This image shows that same small culvert (white/blue arrow) following the flooding. 
The main road over this bridge crosses the River Teme and leads on down into the town. It is hard to believe that the river overflowed the white parapet of this bridge. Thus enabling it to deluge the town. Although rain in the vicinity was responsible for much of the flooding there was also a huge increase in volume to the rivers caused by water joining them from tributaries originating in the Welsh mountains. 
As winter turns into spring, snowdrops symbolise sympathy, purity, optimism and above all hope. 

Friday 14 February 2020

💛Happy Valentine's Day💛

Valentine's Day flowers from the garden, and a special thank you to blog-friend Gina for her suggestion that I place some of the Garrya elliptica tassels in a vase together with some flowers.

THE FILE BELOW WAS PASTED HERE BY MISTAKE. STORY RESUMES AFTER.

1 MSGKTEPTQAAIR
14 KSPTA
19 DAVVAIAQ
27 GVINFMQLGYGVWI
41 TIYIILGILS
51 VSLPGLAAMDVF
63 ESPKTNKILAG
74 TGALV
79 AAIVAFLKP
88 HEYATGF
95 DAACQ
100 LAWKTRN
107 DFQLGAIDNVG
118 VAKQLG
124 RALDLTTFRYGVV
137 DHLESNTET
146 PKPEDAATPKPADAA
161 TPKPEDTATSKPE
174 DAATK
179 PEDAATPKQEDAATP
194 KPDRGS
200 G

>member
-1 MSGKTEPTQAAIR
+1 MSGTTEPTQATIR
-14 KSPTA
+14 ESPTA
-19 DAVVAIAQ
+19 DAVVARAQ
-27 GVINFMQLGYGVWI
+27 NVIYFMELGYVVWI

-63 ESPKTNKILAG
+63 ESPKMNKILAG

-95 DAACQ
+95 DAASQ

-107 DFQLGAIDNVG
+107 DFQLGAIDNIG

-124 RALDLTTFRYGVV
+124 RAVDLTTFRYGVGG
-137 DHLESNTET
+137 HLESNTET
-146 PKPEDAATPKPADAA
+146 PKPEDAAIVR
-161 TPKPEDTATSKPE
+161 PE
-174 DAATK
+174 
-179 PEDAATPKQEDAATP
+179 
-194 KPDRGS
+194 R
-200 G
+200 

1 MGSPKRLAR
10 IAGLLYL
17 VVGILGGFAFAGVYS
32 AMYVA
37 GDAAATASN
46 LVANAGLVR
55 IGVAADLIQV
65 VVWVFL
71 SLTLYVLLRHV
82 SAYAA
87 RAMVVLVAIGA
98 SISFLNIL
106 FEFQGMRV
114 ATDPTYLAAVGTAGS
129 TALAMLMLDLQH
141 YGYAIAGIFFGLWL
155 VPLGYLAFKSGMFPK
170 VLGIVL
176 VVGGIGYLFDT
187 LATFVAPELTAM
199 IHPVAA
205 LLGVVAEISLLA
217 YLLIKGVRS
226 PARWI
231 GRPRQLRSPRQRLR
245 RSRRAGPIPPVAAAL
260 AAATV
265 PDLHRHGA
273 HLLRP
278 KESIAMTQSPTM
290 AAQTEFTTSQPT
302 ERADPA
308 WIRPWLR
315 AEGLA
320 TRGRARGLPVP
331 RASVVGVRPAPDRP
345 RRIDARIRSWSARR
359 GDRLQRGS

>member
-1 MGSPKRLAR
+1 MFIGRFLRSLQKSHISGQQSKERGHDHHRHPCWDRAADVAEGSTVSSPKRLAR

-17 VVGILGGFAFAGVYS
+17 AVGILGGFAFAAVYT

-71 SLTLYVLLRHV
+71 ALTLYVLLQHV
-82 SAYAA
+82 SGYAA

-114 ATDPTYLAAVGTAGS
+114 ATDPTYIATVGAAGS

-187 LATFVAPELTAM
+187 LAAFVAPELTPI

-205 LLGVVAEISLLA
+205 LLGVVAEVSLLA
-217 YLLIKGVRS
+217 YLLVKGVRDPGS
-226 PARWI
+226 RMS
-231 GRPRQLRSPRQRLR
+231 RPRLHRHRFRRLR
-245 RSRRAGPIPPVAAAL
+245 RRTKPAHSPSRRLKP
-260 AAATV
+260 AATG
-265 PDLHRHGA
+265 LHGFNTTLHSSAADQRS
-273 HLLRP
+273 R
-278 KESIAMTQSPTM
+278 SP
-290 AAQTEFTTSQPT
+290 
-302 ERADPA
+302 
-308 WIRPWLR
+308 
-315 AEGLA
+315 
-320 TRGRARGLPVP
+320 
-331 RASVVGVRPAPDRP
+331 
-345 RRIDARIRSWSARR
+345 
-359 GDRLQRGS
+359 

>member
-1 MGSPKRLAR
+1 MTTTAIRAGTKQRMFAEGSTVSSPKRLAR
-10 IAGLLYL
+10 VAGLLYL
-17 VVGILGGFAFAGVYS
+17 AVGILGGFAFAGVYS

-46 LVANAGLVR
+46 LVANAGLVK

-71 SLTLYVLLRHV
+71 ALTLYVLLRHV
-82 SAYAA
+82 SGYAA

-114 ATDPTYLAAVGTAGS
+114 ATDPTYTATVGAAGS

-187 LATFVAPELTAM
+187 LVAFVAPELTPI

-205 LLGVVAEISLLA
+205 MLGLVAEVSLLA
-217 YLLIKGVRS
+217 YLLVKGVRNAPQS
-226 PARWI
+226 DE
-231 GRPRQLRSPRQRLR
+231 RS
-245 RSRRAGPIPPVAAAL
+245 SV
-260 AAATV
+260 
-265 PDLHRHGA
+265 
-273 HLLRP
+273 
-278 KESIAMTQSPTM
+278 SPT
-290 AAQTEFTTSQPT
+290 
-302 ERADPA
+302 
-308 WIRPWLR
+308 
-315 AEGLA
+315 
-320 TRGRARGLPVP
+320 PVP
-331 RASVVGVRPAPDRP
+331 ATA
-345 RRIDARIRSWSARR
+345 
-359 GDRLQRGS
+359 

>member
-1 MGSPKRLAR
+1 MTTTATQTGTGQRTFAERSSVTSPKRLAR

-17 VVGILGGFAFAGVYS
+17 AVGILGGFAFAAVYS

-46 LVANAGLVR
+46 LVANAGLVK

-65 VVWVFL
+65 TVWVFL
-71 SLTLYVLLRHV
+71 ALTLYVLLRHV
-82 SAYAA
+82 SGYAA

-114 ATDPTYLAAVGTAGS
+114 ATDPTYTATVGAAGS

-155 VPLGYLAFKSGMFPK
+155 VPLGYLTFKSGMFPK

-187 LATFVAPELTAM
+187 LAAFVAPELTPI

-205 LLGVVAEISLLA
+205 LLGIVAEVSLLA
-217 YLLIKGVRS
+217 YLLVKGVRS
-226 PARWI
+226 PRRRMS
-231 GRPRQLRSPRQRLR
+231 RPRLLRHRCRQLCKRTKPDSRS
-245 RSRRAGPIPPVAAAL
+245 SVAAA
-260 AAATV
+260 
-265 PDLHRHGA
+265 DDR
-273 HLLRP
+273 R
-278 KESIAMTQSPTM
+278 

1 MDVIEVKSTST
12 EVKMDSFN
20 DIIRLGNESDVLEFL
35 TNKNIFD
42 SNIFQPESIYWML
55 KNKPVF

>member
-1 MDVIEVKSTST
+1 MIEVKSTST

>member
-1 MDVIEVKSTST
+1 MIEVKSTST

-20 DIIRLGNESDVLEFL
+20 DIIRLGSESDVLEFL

Friday 7 February 2020

Lucky Horseshoes

Legends surrounding 'lucky' horseshoes have been around for centuries. But how do you hang your horseshoe? Do you hang it with the ends pointing upwards or down? The traditional way in this country is to hang it over an entrance doorway with the ends pointing upwards in order to keep all of the good luck in and prevent it from falling out.
In France, however, they tend to hang it the other way round so that all the good luck is poured out upon those who enter beneath.